farm season : spring

Motivation Trick 4: Getting out last springs garden journal and log sheets of planted seeds and amounts harvested!!
 I always keep a garden journal type book but its often a hot mess at the end of the seasons with ragged sketches and notes. It's more like a creative recording than die-hard record keeping. 

I love keeping my garden journal but I also keep more structured log sheets for quick clear references. I keep logs on how much I planted, amounts harvested and how much I canned or preserved in other ways. It works wonderfully to motivate me to get out there, cold on not and get everything ready! I seriously surprised myself when I started record keeping like that. I had no idea I harvested so much food before I kept records. Very, Very Motivating!! 

farm season journal keeping

Motivation Trick 5: Livestock work! My barns by this time are a hot mess and getting piled very high! It can be very hard to get back in the routine of cleaning out barns (or coops or whatever livestock you need to clean up after) To help get me motivated to get out and clean up I start by cleaning out the feed room and going through equipment. What I don't need I put it up for sale and use it to buy new equipment I do need! That's usually the first step to getting me prepped to clean out the barns! I then start with the small stalls and work out toward the main areas. Adding to the compost pile usually helps keep me shoveling away because I like to think about all the vegetables it will grow! 

Motivation Trick 6: To help me get excited about the added livestock chores spring brings I print out a new journal! When I had poultry or goats I'd print out new brooder or new milk production/kidding record keeping pages. That always helped me get organized for new spring babies and ready the added livestock chores that come with spring. 
Now with the horses and donkeys, I print out a new training journal with health records. If I have a mare or jenny getting ready to foal I'll print out health records and milk production pages for them too. Then I place it all in a pretty binder with a pretty cover! 

If you need an equine training journal I have the one I use here. 
It has so many extras with it, like DIY herbals, essential oil and herbs for horses guide sheets, health records and more! Equine Training Journal

farming season for livestock
Picture of Bianca being long lined for her training session a couple of weeks ago. 

Farm Season: Spring for livestock
Above here's my donkey Rani, waiting to foal. She's my best milking donkey and always happy to let a kid hitch a ride. Donkeys are a fantastic addition to most farms! You can read my ebook if you've been thinking about getting a donkey for your farm. Its especially wrote for someone who has no donkey or equine experience too! Donkey Care Primer ebook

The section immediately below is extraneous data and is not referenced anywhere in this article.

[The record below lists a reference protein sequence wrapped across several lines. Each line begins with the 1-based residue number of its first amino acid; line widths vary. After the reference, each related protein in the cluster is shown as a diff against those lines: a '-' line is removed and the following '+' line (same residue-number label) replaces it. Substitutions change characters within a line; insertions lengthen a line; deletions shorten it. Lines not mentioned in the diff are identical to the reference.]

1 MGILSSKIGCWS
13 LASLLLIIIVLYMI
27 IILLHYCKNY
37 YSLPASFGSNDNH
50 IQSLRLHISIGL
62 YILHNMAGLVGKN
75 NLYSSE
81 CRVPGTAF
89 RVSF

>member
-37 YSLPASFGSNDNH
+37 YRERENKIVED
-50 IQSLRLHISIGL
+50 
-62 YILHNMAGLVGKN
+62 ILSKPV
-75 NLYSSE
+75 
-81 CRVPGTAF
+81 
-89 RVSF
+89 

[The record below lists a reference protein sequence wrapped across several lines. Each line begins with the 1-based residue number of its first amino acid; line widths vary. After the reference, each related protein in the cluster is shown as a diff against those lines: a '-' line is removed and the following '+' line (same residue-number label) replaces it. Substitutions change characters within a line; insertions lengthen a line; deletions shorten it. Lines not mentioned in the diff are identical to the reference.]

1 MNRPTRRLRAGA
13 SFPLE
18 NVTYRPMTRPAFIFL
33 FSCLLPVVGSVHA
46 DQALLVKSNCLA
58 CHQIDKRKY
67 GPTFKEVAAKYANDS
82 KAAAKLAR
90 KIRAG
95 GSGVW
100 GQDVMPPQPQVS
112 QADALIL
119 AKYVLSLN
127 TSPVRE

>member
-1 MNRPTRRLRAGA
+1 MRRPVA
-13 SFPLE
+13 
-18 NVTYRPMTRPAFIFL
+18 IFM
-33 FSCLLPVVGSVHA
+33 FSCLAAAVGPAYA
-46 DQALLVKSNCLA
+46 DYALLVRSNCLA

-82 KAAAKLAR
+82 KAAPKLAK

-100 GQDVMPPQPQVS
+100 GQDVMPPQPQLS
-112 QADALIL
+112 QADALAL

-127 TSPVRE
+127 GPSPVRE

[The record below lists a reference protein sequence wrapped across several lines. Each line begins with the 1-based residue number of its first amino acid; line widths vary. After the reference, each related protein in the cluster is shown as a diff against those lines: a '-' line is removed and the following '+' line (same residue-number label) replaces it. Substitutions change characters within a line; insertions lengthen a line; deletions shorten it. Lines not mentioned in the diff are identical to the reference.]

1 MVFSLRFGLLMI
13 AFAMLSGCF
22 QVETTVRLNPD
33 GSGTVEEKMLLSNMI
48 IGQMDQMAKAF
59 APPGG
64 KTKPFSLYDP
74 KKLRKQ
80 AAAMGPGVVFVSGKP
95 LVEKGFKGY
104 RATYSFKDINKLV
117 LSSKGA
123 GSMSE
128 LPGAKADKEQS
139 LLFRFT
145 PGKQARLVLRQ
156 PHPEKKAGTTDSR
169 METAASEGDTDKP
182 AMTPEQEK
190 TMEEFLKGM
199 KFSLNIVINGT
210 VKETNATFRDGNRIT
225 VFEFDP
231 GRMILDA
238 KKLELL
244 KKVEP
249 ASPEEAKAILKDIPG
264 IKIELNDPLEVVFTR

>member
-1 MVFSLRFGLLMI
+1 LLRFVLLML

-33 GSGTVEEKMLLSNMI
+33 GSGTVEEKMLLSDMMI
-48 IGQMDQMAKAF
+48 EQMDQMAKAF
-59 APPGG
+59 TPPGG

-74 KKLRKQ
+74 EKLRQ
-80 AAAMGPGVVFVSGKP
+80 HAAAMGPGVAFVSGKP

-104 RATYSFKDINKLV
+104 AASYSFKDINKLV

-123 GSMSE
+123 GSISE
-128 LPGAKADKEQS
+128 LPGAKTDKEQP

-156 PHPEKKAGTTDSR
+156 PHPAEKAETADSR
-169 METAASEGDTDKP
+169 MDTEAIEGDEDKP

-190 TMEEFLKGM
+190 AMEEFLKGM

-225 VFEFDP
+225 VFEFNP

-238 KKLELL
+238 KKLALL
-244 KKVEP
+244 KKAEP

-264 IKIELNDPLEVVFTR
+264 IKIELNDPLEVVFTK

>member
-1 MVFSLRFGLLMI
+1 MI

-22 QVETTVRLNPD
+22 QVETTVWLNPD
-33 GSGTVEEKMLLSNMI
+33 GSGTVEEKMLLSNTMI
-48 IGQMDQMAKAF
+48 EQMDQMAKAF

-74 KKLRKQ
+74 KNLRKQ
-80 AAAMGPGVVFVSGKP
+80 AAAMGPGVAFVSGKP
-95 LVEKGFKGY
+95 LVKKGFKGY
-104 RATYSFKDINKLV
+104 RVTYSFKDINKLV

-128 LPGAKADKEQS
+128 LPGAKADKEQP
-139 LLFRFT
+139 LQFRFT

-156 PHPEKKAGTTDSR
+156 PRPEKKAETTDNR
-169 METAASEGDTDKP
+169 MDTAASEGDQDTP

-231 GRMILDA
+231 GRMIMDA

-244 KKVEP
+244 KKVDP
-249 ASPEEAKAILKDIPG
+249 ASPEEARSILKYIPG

You can also find more posts about donkeys on my blog Donkeys on the Farm
So if you need an extra nudge to get moving after the cold winter I hope these motivational tricks help you like they help me!

So much to look forward too on a farm! Many times my head is more excited than my body after 9 years of farming so anything helps! We all need extra motivation sometimes!! 😆

You can check out my homesteading pinterest boards for even more ideas Homestead and Horses

Happy days and many blessings for your dream homestead life.
Till next time....

Just want to say, I'm not an affiliate salesman. The products I recommend are products I actually use and recommend because they have worked for me. All pictures are from my own farm, they are not purchased stock photos! 

Garden Checklist : March!

Garden Checklist for March! This is a very exciting month and  I really start getting everything going! Flowers are blooming, peas are sprouting and the spring rains have arrived! #homesteader #gardenchecklist

For many of us in the upper and certainly lower parts of the south March is GO TIME for the garden!
I get really excited once March rolls in and happily get out my Garden Checklist because there is so much to do!!

This is when I really start seeing life come back into the pastures and woods here in southeast TN and I am so thankful to God! It's so beautiful!

Last month some seeds were started inside, some thrived, some did not! Those that did are in the greenhouse now!
My snow peas are up but the sugar snaps are not... I should have put a blanket over them too. Oh well, it's in next years notes!